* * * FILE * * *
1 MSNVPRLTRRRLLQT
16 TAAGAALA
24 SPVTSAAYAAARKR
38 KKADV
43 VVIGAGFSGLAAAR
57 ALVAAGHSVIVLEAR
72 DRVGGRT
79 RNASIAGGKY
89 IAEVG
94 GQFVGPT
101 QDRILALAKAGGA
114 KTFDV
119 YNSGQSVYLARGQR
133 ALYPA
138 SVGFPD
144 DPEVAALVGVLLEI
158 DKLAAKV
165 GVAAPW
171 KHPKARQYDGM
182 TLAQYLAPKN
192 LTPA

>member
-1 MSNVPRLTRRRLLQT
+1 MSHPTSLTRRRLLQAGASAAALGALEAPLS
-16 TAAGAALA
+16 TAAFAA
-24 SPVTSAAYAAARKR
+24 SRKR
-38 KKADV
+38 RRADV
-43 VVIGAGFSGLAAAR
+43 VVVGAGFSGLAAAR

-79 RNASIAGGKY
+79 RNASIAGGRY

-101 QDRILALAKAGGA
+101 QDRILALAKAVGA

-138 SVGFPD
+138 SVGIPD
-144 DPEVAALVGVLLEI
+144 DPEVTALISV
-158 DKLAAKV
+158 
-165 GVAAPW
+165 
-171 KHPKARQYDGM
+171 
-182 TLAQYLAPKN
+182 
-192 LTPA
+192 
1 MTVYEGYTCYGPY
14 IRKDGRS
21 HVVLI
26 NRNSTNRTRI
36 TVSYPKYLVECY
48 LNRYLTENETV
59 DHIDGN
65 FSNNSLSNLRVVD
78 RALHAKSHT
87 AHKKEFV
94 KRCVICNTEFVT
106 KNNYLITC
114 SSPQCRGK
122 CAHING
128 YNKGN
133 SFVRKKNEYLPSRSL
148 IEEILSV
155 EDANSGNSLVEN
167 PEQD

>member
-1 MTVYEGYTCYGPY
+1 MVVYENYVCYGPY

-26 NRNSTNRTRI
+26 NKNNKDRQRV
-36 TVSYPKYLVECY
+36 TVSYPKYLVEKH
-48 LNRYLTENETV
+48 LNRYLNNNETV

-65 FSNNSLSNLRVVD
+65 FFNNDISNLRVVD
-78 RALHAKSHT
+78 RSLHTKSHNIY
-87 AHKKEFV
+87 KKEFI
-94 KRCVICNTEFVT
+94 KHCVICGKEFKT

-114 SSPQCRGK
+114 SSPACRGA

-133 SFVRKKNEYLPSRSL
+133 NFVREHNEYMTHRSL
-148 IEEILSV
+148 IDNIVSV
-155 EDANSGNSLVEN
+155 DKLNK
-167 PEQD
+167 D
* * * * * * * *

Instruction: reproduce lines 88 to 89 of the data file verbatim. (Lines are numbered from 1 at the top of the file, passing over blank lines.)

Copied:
+114 SSPACRGA

-133 SFVRKKNEYLPSRSL